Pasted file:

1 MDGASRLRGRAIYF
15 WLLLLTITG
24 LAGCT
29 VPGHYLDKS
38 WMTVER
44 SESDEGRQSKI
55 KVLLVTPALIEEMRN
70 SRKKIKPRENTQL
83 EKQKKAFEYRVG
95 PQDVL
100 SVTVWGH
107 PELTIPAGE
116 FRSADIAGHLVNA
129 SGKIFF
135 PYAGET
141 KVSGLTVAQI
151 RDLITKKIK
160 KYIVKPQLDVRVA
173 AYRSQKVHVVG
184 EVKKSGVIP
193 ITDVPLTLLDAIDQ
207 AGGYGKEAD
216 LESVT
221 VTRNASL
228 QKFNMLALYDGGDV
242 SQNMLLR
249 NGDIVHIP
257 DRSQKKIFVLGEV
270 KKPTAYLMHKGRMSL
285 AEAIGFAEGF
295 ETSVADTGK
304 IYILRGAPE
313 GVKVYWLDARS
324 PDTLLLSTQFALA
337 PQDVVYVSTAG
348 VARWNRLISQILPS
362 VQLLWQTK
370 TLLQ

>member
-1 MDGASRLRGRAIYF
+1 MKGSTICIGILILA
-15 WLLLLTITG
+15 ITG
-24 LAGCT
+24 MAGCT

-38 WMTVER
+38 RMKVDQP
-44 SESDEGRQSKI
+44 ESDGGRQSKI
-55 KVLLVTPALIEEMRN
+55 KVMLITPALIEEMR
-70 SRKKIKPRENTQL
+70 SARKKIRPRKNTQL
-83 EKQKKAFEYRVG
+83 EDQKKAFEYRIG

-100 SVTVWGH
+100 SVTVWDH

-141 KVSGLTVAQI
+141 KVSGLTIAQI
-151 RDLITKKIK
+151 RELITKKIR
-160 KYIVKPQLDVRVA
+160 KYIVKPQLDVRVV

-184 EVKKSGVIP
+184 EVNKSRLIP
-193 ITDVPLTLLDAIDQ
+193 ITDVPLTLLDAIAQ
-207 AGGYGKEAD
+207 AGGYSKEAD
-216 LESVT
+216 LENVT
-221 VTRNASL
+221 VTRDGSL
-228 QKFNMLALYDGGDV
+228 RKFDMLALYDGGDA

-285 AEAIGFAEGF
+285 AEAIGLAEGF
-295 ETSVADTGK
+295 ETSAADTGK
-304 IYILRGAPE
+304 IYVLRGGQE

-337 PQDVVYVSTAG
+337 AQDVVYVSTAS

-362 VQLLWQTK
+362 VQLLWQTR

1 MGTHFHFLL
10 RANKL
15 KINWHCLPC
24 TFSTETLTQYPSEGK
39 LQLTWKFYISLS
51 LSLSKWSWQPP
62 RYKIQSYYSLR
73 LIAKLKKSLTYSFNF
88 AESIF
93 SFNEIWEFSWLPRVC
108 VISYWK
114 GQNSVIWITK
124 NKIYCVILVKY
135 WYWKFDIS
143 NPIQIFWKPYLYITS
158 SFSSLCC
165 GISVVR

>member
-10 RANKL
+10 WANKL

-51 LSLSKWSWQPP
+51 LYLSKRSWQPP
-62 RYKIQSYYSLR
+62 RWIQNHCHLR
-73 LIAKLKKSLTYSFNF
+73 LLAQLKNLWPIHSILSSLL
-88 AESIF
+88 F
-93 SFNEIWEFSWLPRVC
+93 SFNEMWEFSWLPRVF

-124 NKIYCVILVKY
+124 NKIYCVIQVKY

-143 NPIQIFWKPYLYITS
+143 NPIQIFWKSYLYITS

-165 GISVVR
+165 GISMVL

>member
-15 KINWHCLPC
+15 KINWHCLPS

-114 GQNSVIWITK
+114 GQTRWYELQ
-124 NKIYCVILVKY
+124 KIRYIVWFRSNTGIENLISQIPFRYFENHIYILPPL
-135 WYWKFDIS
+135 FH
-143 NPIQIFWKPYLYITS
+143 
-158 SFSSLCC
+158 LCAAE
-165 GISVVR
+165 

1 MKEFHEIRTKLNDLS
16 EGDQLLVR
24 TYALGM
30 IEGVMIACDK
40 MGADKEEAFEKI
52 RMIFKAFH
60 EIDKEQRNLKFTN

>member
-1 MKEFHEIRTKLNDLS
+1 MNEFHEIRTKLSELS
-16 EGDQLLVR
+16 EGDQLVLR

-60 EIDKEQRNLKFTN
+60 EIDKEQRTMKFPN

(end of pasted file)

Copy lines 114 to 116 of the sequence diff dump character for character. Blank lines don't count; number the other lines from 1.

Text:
-93 SFNEIWEFSWLPRVC
+93 SFNEMWEFSWLPRVF

-124 NKIYCVILVKY